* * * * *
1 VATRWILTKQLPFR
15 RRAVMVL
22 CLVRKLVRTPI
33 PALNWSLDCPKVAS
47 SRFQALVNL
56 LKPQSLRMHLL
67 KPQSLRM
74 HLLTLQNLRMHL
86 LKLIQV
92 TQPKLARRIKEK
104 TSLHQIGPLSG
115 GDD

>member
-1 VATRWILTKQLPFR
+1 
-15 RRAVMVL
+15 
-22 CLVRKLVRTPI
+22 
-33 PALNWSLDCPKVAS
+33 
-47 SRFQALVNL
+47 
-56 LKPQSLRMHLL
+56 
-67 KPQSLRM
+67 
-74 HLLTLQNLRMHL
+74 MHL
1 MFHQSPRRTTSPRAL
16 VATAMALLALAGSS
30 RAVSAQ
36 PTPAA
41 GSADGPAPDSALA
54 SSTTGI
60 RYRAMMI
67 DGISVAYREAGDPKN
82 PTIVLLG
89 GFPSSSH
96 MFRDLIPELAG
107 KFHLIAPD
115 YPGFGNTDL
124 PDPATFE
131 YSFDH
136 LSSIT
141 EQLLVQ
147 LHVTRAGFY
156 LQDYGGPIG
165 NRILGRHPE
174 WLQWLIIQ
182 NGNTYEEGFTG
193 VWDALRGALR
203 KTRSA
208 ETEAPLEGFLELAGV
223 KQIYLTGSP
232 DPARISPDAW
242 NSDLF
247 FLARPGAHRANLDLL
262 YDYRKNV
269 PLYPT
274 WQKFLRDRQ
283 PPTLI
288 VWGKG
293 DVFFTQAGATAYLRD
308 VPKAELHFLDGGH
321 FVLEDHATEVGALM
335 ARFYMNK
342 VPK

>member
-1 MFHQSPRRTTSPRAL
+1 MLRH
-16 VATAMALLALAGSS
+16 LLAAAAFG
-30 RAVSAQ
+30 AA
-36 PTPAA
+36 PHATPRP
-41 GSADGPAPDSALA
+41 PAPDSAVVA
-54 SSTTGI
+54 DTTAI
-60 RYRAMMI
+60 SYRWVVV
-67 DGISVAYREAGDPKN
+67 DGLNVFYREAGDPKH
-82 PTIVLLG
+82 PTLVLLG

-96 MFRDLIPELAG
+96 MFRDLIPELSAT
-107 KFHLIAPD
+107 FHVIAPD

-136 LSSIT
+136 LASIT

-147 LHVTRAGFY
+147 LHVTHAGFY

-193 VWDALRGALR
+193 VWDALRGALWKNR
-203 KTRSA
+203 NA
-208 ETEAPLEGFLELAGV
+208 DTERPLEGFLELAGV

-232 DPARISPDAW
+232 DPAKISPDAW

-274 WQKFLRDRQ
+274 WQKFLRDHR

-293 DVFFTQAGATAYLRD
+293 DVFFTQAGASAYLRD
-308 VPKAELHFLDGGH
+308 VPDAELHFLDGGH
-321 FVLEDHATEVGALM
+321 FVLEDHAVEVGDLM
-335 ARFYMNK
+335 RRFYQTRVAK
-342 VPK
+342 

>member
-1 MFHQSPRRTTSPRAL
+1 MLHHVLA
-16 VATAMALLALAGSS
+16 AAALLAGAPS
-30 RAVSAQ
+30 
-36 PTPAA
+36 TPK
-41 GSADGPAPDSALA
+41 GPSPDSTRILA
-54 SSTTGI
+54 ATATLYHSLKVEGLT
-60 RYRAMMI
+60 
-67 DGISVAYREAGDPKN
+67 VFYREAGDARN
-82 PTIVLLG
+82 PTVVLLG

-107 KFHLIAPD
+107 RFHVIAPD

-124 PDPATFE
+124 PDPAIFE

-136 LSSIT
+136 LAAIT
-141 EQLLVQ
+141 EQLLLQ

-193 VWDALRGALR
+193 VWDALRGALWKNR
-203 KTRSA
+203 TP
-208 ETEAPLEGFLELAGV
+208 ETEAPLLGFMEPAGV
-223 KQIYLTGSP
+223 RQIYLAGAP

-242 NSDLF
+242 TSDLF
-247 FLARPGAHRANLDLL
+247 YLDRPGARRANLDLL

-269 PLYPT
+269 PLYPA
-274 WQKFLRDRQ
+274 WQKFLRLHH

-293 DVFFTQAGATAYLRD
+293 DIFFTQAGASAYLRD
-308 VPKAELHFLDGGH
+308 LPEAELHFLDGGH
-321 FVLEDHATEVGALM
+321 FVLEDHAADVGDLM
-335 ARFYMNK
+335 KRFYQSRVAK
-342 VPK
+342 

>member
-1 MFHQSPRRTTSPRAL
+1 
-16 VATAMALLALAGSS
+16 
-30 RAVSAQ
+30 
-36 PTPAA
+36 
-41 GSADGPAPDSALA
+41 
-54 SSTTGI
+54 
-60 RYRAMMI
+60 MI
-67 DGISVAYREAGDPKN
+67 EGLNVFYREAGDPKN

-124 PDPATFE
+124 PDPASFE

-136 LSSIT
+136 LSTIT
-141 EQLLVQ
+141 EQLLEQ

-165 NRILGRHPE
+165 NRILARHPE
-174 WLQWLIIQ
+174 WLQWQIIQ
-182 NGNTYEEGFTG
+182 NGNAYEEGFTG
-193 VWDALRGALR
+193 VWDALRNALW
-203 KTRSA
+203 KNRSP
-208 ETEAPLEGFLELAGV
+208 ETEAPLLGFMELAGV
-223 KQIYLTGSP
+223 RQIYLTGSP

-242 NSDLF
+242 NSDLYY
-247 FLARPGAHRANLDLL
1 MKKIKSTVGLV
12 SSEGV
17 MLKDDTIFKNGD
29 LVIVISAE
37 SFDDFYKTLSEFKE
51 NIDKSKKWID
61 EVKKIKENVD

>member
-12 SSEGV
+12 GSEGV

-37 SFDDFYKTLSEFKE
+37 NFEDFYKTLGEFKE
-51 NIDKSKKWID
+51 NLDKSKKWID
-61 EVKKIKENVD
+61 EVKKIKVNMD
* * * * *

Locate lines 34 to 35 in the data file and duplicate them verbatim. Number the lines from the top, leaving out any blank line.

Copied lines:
41 GSADGPAPDSALA
54 SSTTGI